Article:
This study aimed to combine the two treatments. The researchers aimed to transfuse melanoma-specific CTLs that were first "primed" by a signalling protein called interleukin-21 (IL-21), which would help boost the numbers of these T cells.
These enhanced CTLs were combined with anti-CTLA4 to see if this would help the skin cancer patient.
What did the research involve?
This was the case of a 53-year-old man who first presented with an advanced melanoma on his right thigh that had already spread to his lymph nodes.
Despite surgery followed by immune therapy with interferon alpha, the cancer had spread to other parts of the body (metastasis) four years later.
He first received four cycles of IL-21 and the cancer progressed, then two infusions of melanoma-specific CTLs and more progression.
He then received anti-CTLA4 (ipilimumab), which initially slowed tumour growth, but four months later he had new metastases.
The man was then treated with IL-21-primed melanoma-specific CTLs, immediately followed by a single dose of ipilimumab. He was monitored for adverse events and disease progression.
What were the basic results?
Before treatment, the man had tumour masses in his chest. Twelve weeks after starting the combined treatment, the tumours started to reduce in size.
After three years, he had complete remission as defined by the state of the immune system and any solid tumours, and remained disease-free five years later.
There were no serious adverse events, apart from a transient high temperature and low white cell count at the time of infusions, which is a common side effect of chemotherapy.
However, he did lose the pigment in his eyebrows and eyelashes (vitiligo), which developed at around 12 weeks when the tumour initially reduced in size and persisted five years later.
The single patient described here represents one of 10 people treated on this combination treatment. He was one of two people who achieved ongoing complete remission.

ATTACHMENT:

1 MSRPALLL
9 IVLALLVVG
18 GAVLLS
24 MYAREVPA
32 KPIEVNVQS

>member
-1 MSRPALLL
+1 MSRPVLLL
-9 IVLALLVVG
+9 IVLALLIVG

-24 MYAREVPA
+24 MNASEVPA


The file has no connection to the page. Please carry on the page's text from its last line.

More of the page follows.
Of the remaining eight, two achieved a partial response, three achieved a stable disease, and three experienced disease progression.
How did the researchers interpret the results?
The researchers concluded that, "Combining CTLA4 blockade with the transfer of well-characterized, robust antitumor CTLs represents an encouraging strategy to enhance the activity of the adoptively transferred CTL and induce de novo antitumor responses.
"This strategy may hold broad promise for immune checkpoint blockade-resistant melanomas."
This is described as the first case study in humans to have successfully combined these immune treatments.
The results demonstrate that long-term cancer remission was achieved even after the cancer had previously progressed quickly when the person had been given IL-21, CTL and anti-CTLA4 separately.
These seem to be extremely encouraging findings for metastatic melanoma, a cancer with notoriously poor prognosis.
However, before the findings raise too much hope, it must be emphasised that this case report focuses on just one man.
The researchers note he is one of 10 people entered into the trial of this combination treatment, and only one other person received complete remission as well.
This means this treatment combination may not offer the hope of a complete cure for all people who have reached the advanced stages of this aggressive cancer.
It is unclear why these two people responded so positively to treatment, while the other eight did not. However, new treatment possibilities for advanced melanoma are always welcome.
It is hoped that researchers may be able to build on these encouraging results in future trials to find out which people with metastatic melanoma are likely to be suited to this treatment and would benefit the most from it – for example, by looking at characteristics of their cancer, cell profile and previous treatment.
For now, the most important message for malignant melanoma remains that prevention is better than cure.
Though not all cancers can be prevented, you can help reduce your risk of melanoma by ensuring that your skin and eyes are protected from the sun, and avoiding artificial sources of damaging UV rays, such as tanning lamps or beds.
Read more about how to protect your skin from the sun and reduce your risk of getting skin cancer.